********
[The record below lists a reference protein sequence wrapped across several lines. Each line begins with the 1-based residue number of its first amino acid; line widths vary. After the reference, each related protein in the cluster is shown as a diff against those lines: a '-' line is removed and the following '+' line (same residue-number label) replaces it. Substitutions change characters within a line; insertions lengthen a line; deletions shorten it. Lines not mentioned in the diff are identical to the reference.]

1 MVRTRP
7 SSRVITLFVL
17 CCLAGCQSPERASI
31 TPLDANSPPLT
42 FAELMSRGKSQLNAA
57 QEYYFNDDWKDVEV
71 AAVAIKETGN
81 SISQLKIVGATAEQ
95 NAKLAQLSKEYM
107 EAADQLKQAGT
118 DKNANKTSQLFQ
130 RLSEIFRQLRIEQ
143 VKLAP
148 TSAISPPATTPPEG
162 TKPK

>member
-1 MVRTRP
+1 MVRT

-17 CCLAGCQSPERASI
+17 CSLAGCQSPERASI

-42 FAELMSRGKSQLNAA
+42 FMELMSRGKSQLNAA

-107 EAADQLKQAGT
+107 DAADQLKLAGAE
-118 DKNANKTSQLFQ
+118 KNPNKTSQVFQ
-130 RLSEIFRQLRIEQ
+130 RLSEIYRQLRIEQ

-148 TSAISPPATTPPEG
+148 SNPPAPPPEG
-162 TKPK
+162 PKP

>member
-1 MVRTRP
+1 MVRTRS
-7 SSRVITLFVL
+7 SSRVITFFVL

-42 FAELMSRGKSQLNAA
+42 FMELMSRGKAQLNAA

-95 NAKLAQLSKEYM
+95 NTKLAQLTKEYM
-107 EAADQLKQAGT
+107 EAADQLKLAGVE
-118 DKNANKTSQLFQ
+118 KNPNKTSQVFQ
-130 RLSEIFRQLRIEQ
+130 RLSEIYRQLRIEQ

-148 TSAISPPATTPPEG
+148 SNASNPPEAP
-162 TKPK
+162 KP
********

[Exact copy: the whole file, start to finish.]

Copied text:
[The record below lists a reference protein sequence wrapped across several lines. Each line begins with the 1-based residue number of its first amino acid; line widths vary. After the reference, each related protein in the cluster is shown as a diff against those lines: a '-' line is removed and the following '+' line (same residue-number label) replaces it. Substitutions change characters within a line; insertions lengthen a line; deletions shorten it. Lines not mentioned in the diff are identical to the reference.]

1 MVRTRP
7 SSRVITLFVL
17 CCLAGCQSPERASI
31 TPLDANSPPLT
42 FAELMSRGKSQLNAA
57 QEYYFNDDWKDVEV
71 AAVAIKETGN
81 SISQLKIVGATAEQ
95 NAKLAQLSKEYM
107 EAADQLKQAGT
118 DKNANKTSQLFQ
130 RLSEIFRQLRIEQ
143 VKLAP
148 TSAISPPATTPPEG
162 TKPK

>member
-1 MVRTRP
+1 MVRT

-17 CCLAGCQSPERASI
+17 CSLAGCQSPERASI

-42 FAELMSRGKSQLNAA
+42 FMELMSRGKSQLNAA

-107 EAADQLKQAGT
+107 DAADQLKLAGAE
-118 DKNANKTSQLFQ
+118 KNPNKTSQVFQ
-130 RLSEIFRQLRIEQ
+130 RLSEIYRQLRIEQ

-148 TSAISPPATTPPEG
+148 SNPPAPPPEG
-162 TKPK
+162 PKP

>member
-1 MVRTRP
+1 MVRTRS
-7 SSRVITLFVL
+7 SSRVITFFVL

-42 FAELMSRGKSQLNAA
+42 FMELMSRGKAQLNAA

-95 NAKLAQLSKEYM
+95 NTKLAQLTKEYM
-107 EAADQLKQAGT
+107 EAADQLKLAGVE
-118 DKNANKTSQLFQ
+118 KNPNKTSQVFQ
-130 RLSEIFRQLRIEQ
+130 RLSEIYRQLRIEQ

-148 TSAISPPATTPPEG
+148 SNASNPPEAP
-162 TKPK
+162 KP